To help ensure local acceptance, and approval of the project, Curis has put together a full-time community relations team, established a downtown community office and is offering regular tours of the site. McPhie sees acceptance coming through education.
"We're carefully nurturing that relationship and we expect it will go just fine," says McPhie. "We expect to be asked a lot of questions, and we expect it will take some time for people to have confidence in us, but we think the science is strong."
The biggest challenge will be to convince locals that pumping 11,000 gallons of acid solution a minute under their aquifer won't jeopardize the water supply.
Fortunately, the company has historic evidence to support its claims, and several safeguards as backup.
First, Curis touts in-situ mining as well-proven after decades of use. While rare in copper mining, the method is used in about 30% of uranium mining worldwide, and was used successfully by BHP to mine parts of the nearby San Manuel copper project.
The company will pump down the acid solution through a concrete-encased pipe, and then four similar pipes, surrounding the injection pipe in a diamond pattern, will bring the copper-impregnated solution back to the surface. The circular pattern alone should keep the acid isolated to where Curis wants it.
As a buffer, the company will drive the pipes 40 ft. into the copper-bearing bedrock, with that upper portion excluded from the resource. Above the buffer zone sits a roughly 70-ft.-thick lower basin fill unit that, as calcitic, would work to neutralize any acid.
Above the fill unit sits a 20- to 40-ft.-thick clay layer that, while it should be unnecessary, would act as a final protective barrier to the aquifer sitting above.
To ensure the acid does not seep outwards, dozens of monitoring wells will surround the project. If ever there is a problem, the company can simply stop the process and flush the deposit with fresh water.
"This is the beauty of a system like this," says McPhie, "is you can just turn it off."
The company points out that when BHP shut down operations, it flushed the deposit with water and effectively neutralized it, and in 13 years of subsequent water monitoring there has been no indication of groundwater contamination.
At the entrance of the Curis site office, there is a poster that sets out some of the advantages of an in situ project. In bold letters it states: no open pit, no tailings dam, no waste rock storage area, no smelters or significant air emissions, and no blasting or use of explosives.
To convince investors, much like the community, Curis has emphasized that everything being done at Florence is proven and tested.
"There's nothing cutting edge here, nothing unproven. It all works," said David Copeland, Curis director, geological engineer, and CEO of Continental Minerals (KMK-V), to a bus full of analysts and investors on a recent site visit.
"We're going to move this project forward quickly and successfully," Copeland assured them.
Some investors have already taken note. Curis completed an oversubscribed $38-million private placement at $2 apiece last November as part of a reverse takeover of a Venture-listed capital pool company. It now has about 56 million shares outstanding and roughly 57.4 million fully diluted.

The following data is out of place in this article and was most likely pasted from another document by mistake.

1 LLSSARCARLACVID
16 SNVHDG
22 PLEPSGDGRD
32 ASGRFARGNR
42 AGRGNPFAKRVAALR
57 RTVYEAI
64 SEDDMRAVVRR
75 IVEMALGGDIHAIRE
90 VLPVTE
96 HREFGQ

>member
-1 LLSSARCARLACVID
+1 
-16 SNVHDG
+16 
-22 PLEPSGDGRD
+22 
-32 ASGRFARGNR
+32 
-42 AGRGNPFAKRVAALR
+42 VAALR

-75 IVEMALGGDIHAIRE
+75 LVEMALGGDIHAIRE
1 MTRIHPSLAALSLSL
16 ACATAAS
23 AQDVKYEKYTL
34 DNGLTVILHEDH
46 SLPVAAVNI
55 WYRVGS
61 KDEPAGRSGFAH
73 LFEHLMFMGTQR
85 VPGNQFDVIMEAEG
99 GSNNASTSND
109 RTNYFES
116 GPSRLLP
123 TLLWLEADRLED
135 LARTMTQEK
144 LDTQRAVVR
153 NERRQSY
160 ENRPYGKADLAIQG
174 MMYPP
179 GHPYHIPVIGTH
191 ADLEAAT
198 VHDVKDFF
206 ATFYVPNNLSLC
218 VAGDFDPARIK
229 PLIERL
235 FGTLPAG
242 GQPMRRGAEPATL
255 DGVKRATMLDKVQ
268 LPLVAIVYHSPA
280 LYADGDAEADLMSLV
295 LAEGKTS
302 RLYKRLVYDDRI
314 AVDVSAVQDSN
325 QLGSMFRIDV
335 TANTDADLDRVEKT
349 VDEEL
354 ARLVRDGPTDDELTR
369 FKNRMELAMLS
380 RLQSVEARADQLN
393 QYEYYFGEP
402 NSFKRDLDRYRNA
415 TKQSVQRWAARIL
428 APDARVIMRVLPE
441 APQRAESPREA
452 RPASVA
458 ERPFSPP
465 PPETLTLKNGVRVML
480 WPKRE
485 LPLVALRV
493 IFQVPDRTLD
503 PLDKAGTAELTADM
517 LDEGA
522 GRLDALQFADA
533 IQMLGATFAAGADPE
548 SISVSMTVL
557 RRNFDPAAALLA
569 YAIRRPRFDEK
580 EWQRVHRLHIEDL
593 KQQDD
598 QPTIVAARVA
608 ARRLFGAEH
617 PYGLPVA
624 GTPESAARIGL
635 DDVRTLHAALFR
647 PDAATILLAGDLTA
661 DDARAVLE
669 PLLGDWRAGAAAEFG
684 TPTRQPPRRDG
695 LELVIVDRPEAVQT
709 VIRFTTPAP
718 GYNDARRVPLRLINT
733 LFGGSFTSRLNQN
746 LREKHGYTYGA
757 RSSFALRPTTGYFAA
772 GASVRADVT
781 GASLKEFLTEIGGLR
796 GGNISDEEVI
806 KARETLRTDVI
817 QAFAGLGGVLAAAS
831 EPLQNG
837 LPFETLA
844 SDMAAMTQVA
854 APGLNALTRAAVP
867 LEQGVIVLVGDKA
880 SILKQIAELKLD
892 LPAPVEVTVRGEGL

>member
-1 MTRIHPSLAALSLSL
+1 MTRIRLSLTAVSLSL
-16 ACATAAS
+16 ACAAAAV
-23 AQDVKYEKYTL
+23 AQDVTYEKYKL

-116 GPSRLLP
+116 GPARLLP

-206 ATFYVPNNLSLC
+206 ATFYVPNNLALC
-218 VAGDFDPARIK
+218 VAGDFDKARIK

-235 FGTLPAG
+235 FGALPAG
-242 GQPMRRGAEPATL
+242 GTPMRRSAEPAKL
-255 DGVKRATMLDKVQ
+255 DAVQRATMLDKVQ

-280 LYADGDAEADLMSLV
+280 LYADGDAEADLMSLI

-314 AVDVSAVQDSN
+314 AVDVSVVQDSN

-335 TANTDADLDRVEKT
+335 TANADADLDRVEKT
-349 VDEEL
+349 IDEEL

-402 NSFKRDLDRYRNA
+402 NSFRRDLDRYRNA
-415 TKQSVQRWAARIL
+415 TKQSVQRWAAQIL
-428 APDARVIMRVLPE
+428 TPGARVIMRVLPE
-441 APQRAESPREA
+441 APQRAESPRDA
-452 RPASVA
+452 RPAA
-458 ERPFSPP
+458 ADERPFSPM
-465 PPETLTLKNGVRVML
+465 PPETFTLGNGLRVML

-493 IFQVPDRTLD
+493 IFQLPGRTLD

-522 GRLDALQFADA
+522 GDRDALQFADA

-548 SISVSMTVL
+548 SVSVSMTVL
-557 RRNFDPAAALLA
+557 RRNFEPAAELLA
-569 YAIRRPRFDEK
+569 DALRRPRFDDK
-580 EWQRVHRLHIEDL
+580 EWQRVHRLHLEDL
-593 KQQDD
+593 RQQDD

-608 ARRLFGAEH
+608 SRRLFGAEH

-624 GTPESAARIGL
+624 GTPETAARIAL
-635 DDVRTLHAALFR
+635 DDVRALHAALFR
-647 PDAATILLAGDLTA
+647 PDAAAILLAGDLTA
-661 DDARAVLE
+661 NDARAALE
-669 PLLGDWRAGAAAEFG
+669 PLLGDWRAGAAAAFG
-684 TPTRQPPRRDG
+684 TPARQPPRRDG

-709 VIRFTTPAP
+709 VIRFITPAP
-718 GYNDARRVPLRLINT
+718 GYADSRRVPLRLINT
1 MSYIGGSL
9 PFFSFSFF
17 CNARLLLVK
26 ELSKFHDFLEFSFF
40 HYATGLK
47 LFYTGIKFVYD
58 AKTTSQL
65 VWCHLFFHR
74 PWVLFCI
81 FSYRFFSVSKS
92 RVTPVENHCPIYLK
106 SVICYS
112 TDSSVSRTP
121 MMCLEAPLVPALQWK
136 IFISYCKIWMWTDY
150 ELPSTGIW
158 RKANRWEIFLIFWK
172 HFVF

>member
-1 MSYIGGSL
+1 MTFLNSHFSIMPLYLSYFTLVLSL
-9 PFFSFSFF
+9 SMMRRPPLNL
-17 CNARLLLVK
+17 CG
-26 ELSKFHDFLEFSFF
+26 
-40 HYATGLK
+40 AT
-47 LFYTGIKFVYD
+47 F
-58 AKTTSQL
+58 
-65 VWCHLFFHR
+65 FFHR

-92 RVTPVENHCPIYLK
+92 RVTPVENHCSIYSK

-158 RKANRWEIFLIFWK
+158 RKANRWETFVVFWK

Only since the beginning of February, however, has the company actually been trading under its current name and ticker on the TSX Venture Exchange, though it soon plans to move to the main TSX board. On Feb. 1, the day of the name change, the company's share price climbed 24¢ to a new high of $3.20.
While the company currently has about $18 million in cash, it will eventually have to raise a fair bit more, likely through the combination of debt, equity and possibly some forward selling of copper.
The project is expected to cost US$237.8 million, with a US$150-million SX-EW plant taking up the majority of the cash.
General infrastructure is already excellent, with a 500-kilovolt power line running next to the deposit, paved roads up to the site and a nearby active rail line.
An October 2010 preliminary economic assessment concluded that, using US$3 per lb. copper and tax inclusive, the internal rate of return was 39% and the net present value, with a 7.5% discount rate, was US$550 million.
The study, however, is based on copper recoveries of 49%, the lowest recoveries BHP achieved in trials. McPhie described the number as very conservative, with BHP achieving recoveries as high as 72%.
"One of the most tremendous upsides on this project is the ability to optimize that and get it closer to the much higher recovery levels," says McPhie.
To that end, the company has initiated a large-core drill program for further metallurgical testing.
By year-end Curis hopes to have BHP's prefeasibility study updated, engineering optimized, full production permits in place, phase one of construction started, and the mine development plan initiated.
If all goes well, Curis could soon be producing copper in a state famous for it. As locals love to say, Arizona is known for "five C's": cattle, citrus, cotton, climate and copper. While some of those have fallen somewhat by the wayside, copper still looks promising.